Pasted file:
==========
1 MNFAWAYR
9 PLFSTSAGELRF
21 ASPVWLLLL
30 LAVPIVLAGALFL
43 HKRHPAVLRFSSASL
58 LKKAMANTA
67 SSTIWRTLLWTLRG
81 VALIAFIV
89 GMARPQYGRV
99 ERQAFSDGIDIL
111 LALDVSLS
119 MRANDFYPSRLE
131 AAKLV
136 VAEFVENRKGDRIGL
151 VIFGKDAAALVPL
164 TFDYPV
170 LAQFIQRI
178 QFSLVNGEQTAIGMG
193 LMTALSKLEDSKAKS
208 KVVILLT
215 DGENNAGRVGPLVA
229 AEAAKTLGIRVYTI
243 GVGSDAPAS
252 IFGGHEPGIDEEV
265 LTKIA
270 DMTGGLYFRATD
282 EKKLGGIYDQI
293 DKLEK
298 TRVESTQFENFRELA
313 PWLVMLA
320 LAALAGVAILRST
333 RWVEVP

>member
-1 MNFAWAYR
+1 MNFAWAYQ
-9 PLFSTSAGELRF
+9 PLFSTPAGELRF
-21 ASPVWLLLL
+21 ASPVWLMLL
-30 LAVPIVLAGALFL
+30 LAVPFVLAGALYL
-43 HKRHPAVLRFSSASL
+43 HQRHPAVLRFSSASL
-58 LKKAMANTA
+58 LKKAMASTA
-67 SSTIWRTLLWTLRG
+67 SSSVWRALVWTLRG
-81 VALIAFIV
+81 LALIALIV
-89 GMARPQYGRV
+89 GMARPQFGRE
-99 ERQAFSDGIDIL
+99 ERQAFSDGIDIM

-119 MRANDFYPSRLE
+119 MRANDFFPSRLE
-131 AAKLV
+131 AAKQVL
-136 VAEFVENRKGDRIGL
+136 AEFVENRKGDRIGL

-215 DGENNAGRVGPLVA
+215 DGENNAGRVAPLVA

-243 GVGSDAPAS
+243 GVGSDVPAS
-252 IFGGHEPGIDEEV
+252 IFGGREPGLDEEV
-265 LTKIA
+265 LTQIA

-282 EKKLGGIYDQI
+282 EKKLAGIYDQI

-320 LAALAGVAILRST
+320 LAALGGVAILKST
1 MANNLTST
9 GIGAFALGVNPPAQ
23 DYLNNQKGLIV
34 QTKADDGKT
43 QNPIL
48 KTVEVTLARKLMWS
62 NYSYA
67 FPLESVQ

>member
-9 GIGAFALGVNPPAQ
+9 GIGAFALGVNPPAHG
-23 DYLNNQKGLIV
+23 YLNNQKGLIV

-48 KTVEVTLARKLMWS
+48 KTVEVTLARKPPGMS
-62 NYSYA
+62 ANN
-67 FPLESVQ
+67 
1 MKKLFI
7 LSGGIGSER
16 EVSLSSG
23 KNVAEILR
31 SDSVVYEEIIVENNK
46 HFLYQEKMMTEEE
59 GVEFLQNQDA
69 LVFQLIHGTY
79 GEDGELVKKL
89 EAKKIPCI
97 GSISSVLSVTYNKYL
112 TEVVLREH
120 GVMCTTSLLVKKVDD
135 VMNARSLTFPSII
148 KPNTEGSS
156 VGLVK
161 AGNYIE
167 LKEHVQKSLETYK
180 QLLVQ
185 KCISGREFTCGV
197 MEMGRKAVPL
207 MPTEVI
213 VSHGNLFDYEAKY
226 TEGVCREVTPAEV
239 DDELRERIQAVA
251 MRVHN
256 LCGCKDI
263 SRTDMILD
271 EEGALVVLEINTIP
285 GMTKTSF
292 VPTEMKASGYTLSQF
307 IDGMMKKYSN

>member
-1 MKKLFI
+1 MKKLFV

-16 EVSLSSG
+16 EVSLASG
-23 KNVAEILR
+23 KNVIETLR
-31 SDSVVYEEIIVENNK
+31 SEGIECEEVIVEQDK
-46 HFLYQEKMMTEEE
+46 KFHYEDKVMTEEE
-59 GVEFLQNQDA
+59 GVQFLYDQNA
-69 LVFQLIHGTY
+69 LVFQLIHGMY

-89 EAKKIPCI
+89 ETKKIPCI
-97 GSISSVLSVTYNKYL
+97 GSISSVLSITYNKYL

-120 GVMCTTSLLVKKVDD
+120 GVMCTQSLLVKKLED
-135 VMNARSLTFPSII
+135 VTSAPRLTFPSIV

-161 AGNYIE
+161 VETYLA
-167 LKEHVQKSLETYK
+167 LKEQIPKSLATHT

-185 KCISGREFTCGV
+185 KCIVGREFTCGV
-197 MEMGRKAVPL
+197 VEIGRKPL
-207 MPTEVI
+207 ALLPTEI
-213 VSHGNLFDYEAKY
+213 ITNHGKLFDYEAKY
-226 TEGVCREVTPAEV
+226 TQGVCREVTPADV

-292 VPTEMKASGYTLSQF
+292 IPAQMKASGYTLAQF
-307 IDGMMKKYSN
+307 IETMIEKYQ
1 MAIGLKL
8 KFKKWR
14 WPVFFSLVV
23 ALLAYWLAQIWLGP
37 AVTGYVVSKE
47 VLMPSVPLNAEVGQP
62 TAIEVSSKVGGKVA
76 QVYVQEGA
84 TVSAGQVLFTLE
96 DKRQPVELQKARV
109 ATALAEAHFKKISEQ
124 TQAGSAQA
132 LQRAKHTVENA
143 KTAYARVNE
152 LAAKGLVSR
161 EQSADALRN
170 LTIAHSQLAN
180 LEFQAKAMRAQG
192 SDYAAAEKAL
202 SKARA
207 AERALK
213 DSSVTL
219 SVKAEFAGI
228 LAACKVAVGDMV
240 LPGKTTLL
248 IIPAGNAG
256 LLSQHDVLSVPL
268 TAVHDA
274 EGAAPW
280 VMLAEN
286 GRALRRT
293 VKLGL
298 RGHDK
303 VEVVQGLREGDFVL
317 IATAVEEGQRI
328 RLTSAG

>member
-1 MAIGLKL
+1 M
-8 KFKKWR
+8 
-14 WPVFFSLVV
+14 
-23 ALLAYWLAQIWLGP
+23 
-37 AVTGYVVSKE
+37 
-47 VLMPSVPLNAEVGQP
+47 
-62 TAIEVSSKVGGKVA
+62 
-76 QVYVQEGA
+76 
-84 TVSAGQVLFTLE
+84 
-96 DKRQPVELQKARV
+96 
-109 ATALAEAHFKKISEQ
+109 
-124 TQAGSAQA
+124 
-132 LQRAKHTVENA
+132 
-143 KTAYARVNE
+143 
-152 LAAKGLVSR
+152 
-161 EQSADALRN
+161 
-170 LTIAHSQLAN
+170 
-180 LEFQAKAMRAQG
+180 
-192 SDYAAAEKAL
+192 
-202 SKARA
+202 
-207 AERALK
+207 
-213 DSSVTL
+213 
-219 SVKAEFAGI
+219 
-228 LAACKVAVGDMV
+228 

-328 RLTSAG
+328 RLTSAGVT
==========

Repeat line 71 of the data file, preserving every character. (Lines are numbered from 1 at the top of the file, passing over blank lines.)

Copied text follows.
+320 LAALGGVAILKST